Be flexible about religious clothing
Schools can prevent Islamic girls wearing clothes which cover their faces despite a recent court ruling backing the right of Muslims to wear religious dress, according to the National Union of Teachers.
Uniform policies which ban the burqa and the naqab can be justified on educational grounds because they stop teachers seeing children's facial expressions, an integral part of teaching and learning, it says.
The Court of Appeal ruled last year that Denbigh high school, Luton, had acted illegally by excluding Shabina Begum, 15, for wearing a jilbab, a long outer garment which leaves only the face, hands and sometimes the feet uncovered.
The NUT's guidance, published this week, urges schools to review their uniform policies in light of the ruling that any restrictions on the wearing of religious clothing must do all they can to accommodate pupils'
beliefs and be justifiable on educational or health and safety grounds.
Schools should consider replacing strict uniform rules with dress codes which require pupils to wear a particular colour and perhaps a compulsory item, such as a scarf or cardigan, bearing the school badge. "In principle, pupils have a right to dress in accordance with the requirements of their religious beliefs," it said.
Policies which override the beliefs of some Muslims while permitting others to follow the dress codes of their choice should be avoided unless they reduce health and safety risks or prevent damage to teaching and learning.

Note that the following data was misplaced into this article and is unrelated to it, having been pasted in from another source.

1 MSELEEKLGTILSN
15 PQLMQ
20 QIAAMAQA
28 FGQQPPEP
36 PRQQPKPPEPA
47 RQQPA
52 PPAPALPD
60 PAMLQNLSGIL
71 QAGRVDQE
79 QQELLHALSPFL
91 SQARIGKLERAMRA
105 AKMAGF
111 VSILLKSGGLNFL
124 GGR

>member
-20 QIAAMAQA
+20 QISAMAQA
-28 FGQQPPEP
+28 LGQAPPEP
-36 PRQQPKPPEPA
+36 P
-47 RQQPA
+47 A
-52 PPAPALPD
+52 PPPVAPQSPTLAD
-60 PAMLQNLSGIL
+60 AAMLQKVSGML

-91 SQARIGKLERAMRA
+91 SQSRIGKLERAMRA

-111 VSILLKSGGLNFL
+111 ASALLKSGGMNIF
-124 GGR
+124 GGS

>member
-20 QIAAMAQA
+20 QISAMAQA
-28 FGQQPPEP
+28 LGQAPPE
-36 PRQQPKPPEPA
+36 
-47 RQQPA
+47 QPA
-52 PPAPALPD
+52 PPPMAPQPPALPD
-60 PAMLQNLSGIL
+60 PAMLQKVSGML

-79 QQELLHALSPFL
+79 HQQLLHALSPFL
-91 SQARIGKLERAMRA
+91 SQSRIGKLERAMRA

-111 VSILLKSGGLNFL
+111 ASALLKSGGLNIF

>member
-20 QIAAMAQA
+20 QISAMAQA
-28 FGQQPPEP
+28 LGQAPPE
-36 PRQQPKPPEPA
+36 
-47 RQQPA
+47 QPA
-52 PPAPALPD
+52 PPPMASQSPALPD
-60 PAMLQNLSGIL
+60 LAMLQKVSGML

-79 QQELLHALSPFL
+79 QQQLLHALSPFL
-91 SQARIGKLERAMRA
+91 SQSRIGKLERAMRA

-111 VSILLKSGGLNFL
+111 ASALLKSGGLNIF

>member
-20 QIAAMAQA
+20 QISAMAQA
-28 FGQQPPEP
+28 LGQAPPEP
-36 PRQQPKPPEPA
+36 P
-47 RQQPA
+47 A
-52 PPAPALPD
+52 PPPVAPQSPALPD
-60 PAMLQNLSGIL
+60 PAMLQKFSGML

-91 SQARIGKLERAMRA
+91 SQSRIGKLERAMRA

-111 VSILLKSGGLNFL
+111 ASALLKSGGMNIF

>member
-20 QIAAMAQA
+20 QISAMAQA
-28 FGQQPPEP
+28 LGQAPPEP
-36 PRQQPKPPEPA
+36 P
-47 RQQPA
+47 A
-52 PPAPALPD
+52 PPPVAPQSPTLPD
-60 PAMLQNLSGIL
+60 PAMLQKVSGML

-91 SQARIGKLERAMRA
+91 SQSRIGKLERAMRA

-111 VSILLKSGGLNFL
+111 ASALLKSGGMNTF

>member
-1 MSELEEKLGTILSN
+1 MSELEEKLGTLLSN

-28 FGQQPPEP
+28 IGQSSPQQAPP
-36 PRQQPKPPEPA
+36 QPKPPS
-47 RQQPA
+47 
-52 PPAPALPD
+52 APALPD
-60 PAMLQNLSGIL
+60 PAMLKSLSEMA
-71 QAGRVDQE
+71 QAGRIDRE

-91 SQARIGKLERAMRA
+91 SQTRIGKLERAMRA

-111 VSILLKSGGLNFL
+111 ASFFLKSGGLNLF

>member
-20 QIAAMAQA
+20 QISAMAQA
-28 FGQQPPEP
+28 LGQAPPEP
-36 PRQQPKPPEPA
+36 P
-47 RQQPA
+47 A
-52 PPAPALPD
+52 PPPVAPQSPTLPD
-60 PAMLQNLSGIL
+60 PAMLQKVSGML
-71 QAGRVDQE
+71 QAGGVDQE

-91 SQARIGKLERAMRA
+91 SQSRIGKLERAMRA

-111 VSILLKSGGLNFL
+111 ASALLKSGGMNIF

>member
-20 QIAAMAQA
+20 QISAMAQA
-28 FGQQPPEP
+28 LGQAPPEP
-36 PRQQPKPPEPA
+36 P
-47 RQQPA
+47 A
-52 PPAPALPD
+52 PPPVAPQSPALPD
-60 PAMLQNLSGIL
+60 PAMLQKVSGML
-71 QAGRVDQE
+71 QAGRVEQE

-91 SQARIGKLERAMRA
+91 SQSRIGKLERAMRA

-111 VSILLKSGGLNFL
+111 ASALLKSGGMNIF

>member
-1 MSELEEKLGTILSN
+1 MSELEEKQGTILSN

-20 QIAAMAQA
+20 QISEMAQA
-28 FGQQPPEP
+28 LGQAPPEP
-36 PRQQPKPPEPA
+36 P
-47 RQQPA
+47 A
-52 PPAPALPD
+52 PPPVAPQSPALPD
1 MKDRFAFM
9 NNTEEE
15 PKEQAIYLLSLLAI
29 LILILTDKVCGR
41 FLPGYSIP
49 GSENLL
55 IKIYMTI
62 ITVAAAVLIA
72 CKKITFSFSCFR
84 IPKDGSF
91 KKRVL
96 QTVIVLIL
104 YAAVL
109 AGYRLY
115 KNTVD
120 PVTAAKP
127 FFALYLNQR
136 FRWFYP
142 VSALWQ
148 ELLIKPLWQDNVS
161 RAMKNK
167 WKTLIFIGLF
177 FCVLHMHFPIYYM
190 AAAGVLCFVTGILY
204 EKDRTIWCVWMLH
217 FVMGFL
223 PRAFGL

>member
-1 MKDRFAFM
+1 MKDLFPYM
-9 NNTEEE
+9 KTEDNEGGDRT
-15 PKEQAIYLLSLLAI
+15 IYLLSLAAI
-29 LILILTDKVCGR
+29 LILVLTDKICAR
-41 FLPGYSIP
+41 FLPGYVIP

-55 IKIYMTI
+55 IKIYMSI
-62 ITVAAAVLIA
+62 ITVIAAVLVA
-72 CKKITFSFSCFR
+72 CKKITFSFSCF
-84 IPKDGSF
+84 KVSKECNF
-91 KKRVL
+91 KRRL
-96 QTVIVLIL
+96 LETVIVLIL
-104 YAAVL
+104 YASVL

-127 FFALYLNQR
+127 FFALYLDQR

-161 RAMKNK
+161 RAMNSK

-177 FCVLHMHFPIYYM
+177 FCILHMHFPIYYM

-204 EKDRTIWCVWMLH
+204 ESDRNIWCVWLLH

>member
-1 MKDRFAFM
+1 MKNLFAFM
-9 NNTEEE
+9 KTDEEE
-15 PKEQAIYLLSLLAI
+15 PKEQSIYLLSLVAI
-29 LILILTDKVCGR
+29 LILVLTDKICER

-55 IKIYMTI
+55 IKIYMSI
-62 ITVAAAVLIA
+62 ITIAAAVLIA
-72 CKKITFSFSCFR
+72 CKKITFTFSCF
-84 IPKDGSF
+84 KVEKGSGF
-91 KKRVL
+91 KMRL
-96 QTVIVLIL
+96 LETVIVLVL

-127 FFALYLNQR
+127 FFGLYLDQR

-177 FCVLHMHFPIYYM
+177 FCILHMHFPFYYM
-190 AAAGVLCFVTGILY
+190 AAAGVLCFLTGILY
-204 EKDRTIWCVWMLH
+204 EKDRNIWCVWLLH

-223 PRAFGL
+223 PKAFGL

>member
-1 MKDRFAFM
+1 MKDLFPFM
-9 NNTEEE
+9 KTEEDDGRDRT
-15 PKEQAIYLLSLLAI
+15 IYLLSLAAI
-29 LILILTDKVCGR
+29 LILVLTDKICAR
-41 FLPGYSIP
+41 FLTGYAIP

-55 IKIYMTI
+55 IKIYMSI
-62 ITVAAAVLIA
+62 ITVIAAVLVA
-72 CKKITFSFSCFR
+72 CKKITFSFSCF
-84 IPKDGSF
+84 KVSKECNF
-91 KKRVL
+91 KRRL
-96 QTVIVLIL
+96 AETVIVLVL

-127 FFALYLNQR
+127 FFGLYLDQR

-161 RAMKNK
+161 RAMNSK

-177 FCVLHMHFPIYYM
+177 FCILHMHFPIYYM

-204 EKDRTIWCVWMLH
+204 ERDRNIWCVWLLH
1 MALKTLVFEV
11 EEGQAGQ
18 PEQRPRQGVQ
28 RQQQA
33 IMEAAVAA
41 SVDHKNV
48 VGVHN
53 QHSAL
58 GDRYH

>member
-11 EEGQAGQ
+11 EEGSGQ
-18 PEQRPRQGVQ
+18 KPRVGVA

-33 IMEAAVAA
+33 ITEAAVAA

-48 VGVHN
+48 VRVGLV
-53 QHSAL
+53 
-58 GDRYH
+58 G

Concerns about health and safety should be discussed with parents in an attempt to find compromise solutions. Shorter jilbabs with tighter sleeves and smaller headscarves fastened with press studs are suggested as ways of reducing health and safety concerns without confrontation with the Muslim community.
A primary school in Sandwell, West Midlands, persuaded parents that girls should not wear headscarves at school because of the risk of playground injuries.
A compromise was reached where girls wore the scarves on religious days but they were held behind the ears rather than being tied under the chin or around the neck.
The NUT warns schools against a formal dress code for staff following concerns over the wearing of headscarves by teachers. It says teachers have the same right to dress according to their religious beliefs as pupils.
Steve Sinnott, general secretary, said: "Religious sensibilities need to be handled carefully. Britain has become a complex multi-racial society where individual rights have to be given due weight alongside the need to ensure the safety of young people."
The guidelines were published alongside the union's submission to an all-party Parliamentary inquiry into anti-semitism. It said schools have been slow to meet their legal requirements to tackle racism in schools and that government guidance fails to cover anti-Semitic behaviour. The NUT said Jewish teachers may be particularly vulnerable to racist incidents involving parents and pupils.